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British Cops Use Sirens to Settle Children’s Debate

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Police in England apologized earlier this week after using their police car sirens to settle a debate among four-year-olds

Typically, when you hear a police siren, you assume there’s trouble—unless you live in North Swindon, England. Then, it’s likely the police are just settling a debate among four-year-olds.

Police in North Swindon, England had to apologize earlier this week after using their sirens on a residential street during an educational program. The police community support officers (PCSOs) were visiting Haydonleigh primary school earlier this week, when the children began to debate what the sound police sirens truly make. The options? Either “woo woo” or “nee-nah”.

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Turns out, the majority of Haydonleigh primary students were right on the money with their guesses. Before playing the siren, of the 88 children present, 60 voted “woo woo” over “nee-nah”. After unleashing the siren on unsuspecting adults in the area, it was determined that the British police sirens do, in fact, sound more like “woo woo” than “nee-nah,” making the majority of the children correct in their assumptions.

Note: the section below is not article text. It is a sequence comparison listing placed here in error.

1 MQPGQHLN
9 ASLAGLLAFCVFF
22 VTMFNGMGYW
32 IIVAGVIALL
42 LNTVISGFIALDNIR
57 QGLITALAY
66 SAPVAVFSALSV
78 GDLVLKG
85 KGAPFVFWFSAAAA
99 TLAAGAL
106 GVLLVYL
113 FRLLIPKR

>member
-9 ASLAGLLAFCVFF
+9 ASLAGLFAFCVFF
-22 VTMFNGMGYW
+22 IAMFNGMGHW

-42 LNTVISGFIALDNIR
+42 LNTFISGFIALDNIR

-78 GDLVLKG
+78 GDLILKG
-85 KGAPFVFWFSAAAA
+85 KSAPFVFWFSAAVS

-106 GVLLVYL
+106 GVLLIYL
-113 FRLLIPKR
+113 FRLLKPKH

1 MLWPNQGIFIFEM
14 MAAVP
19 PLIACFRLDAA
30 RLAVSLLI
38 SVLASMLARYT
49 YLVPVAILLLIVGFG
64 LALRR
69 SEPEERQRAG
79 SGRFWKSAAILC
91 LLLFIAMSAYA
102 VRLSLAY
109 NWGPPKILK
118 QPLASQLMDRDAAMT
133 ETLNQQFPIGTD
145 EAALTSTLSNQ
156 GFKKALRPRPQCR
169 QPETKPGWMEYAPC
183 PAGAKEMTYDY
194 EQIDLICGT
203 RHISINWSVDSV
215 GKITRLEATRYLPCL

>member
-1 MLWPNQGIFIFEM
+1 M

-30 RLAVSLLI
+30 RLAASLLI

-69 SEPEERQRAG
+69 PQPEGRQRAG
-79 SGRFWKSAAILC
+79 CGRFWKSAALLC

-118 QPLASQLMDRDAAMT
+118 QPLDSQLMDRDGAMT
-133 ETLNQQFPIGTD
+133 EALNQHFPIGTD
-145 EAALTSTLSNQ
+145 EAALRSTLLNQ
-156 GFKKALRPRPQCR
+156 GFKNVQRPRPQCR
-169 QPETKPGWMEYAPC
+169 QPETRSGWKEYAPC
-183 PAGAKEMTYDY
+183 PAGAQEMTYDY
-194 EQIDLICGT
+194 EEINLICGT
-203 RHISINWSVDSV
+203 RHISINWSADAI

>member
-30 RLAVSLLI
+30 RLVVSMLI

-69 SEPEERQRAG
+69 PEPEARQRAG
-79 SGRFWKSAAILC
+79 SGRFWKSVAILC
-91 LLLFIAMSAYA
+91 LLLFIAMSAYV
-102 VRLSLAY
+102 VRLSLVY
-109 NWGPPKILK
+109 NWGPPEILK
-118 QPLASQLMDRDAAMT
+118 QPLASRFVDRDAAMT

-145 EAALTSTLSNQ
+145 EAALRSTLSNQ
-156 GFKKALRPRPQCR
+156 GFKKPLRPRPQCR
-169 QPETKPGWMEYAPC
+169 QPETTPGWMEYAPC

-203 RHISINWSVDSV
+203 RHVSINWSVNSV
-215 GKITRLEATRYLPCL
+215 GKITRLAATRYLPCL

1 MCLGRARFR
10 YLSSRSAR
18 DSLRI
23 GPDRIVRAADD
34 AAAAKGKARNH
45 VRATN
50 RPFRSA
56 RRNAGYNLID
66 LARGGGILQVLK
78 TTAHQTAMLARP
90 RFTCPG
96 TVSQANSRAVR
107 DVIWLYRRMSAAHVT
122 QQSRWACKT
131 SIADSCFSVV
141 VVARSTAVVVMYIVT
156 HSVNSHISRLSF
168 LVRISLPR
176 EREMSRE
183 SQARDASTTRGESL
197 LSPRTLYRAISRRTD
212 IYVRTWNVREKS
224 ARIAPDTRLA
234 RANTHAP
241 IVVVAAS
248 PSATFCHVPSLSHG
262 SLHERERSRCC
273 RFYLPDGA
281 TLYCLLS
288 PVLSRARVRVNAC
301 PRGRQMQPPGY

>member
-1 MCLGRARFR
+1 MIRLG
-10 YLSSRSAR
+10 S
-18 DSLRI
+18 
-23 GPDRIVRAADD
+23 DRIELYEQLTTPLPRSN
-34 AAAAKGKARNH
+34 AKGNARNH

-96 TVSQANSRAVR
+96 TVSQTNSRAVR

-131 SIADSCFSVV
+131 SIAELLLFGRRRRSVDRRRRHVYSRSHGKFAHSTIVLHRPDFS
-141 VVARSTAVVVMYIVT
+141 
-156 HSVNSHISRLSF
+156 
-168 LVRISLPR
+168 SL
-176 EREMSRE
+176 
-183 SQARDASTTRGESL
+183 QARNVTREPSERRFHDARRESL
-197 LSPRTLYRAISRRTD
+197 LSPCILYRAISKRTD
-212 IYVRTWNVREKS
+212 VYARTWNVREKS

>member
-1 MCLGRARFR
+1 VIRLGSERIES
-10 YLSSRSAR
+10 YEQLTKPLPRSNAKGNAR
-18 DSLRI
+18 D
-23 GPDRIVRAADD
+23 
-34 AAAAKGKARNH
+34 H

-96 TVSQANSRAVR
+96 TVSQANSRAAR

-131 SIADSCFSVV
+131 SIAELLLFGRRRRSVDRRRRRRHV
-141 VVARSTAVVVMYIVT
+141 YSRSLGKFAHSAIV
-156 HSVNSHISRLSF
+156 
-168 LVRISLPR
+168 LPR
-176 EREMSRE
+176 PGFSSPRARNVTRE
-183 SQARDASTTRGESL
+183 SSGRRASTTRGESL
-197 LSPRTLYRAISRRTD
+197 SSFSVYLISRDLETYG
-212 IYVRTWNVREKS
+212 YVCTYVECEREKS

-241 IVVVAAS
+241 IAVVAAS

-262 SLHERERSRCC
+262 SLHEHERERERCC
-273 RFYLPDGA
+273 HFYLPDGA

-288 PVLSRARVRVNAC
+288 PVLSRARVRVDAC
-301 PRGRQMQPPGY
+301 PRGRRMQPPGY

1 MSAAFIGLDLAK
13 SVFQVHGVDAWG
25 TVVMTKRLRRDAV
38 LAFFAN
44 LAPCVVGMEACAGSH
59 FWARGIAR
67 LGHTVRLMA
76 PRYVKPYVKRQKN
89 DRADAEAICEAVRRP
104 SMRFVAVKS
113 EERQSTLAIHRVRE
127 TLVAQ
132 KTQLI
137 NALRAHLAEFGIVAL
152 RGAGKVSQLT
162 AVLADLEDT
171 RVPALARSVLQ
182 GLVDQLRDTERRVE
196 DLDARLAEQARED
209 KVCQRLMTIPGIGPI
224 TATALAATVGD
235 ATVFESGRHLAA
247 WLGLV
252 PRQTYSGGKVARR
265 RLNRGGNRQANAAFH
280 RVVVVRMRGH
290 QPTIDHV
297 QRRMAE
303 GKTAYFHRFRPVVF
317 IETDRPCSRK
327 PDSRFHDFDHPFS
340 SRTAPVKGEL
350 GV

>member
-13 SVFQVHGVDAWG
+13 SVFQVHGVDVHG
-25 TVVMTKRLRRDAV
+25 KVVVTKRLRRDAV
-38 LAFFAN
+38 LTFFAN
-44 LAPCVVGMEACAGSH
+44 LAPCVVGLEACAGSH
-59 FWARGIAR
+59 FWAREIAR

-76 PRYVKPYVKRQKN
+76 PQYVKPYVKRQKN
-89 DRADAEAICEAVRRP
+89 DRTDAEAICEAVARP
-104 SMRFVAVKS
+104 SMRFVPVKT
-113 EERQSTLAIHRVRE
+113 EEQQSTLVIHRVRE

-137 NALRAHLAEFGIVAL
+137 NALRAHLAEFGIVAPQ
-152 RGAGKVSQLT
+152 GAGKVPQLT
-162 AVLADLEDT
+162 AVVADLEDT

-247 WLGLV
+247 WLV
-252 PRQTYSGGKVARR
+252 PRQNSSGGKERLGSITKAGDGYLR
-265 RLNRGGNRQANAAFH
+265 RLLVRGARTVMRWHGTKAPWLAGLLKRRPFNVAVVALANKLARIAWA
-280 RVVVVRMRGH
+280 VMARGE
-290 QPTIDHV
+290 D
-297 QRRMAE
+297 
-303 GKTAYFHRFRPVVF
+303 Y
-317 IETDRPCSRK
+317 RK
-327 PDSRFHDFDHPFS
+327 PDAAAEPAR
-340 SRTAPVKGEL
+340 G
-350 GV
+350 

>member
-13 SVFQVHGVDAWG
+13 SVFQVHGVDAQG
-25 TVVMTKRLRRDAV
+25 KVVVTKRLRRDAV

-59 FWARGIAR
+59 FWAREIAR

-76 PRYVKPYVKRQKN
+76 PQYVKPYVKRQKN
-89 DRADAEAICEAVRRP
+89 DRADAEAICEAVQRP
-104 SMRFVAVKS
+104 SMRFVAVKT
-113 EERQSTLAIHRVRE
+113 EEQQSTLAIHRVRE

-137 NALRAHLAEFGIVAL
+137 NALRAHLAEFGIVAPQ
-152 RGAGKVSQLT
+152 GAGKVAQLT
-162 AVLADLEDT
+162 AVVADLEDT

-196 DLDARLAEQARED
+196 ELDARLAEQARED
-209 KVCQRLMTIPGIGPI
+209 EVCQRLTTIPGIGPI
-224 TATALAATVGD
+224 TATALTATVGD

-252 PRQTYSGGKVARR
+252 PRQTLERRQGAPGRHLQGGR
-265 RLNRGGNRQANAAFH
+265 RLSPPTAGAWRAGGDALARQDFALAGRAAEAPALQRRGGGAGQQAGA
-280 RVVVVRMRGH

North Swindon Police made an apology following the event on its Facebook page. It read as follows:

Apologies to anyone in the Haydonleigh area who may have been disturbed by our sirens yesterday morning—the PCSOs were at the Primary School having a very important debate with the new Reception Year children about whether they go nee-nah or woo-woo.

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To clarify on whether or not the British police siren is, in fact, “woo woo,” here’s a snippet of the sound:

News Source: The Guardian